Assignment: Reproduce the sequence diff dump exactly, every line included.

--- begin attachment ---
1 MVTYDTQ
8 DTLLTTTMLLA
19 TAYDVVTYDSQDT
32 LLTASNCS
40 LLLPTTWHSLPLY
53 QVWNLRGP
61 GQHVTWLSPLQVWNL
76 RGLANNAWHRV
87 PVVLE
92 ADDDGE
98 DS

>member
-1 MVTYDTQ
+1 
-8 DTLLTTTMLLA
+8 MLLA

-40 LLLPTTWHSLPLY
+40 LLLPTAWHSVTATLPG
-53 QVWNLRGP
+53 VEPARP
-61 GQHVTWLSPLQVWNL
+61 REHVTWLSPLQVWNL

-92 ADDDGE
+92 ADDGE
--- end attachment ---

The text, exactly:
1 MVTYDTQ
8 DTLLTTTMLLA
19 TAYDVVTYDSQDT
32 LLTASNCS
40 LLLPTTWHSLPLY
53 QVWNLRGP
61 GQHVTWLSPLQVWNL
76 RGLANNAWHRV
87 PVVLE
92 ADDDGE
98 DS

>member
-1 MVTYDTQ
+1 
-8 DTLLTTTMLLA
+8 MLLA

-40 LLLPTTWHSLPLY
+40 LLLPTAWHSVTATLPG
-53 QVWNLRGP
+53 VEPARP
-61 GQHVTWLSPLQVWNL
+61 REHVTWLSPLQVWNL

-92 ADDDGE
+92 ADDGE